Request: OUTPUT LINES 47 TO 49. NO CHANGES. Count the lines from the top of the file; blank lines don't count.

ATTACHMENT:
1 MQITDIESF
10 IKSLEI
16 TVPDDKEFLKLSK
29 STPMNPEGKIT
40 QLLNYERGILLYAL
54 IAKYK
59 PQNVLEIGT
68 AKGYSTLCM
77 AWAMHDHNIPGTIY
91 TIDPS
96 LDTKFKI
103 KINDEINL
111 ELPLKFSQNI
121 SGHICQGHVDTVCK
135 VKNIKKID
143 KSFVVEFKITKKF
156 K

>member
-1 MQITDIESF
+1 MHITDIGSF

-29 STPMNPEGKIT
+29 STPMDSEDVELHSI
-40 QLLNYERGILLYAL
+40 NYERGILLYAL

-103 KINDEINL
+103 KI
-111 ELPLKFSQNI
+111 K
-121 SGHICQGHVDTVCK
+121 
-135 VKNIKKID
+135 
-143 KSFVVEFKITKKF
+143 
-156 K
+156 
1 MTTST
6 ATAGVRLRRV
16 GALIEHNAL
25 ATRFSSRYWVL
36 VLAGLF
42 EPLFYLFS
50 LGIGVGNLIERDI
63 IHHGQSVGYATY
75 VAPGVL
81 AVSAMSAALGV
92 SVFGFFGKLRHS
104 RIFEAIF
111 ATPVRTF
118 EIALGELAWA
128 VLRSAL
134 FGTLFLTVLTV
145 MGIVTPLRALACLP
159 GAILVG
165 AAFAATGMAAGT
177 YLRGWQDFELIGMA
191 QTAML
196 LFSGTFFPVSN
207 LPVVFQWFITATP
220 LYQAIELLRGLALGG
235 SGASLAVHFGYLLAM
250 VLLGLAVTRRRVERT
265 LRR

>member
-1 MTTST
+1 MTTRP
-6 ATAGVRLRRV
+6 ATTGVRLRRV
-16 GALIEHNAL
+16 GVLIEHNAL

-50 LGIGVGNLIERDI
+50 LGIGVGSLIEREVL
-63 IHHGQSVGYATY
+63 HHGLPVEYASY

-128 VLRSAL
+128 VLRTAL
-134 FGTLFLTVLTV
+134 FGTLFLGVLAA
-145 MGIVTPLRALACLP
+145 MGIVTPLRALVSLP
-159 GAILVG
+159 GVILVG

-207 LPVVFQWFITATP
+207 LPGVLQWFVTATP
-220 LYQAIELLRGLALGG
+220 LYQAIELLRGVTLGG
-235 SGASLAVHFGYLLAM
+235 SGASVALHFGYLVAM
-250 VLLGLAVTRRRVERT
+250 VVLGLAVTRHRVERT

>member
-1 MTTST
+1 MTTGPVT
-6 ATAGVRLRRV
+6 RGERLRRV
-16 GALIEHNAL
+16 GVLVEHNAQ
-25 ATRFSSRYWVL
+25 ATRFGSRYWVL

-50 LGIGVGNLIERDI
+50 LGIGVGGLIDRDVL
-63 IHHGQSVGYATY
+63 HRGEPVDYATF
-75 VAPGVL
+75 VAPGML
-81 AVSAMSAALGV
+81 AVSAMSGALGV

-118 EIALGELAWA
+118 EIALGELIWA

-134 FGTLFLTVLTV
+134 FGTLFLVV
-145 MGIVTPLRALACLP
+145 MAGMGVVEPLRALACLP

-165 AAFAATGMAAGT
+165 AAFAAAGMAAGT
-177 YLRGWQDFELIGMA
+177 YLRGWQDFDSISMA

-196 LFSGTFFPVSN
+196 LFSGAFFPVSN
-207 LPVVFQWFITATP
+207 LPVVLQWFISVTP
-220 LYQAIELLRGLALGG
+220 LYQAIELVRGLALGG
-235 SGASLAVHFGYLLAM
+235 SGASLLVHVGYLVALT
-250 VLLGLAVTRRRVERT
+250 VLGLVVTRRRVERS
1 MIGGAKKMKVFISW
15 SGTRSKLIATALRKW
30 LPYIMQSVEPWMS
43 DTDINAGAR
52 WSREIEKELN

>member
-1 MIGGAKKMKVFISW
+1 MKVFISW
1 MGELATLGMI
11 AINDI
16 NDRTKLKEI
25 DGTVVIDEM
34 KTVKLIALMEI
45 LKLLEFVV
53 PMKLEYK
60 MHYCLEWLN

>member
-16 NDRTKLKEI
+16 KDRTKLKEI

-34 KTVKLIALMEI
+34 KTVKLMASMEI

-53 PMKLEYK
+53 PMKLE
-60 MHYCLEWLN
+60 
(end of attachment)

92 SVFGFFGKLRHS
104 RIFEAIF
111 ATPVRTF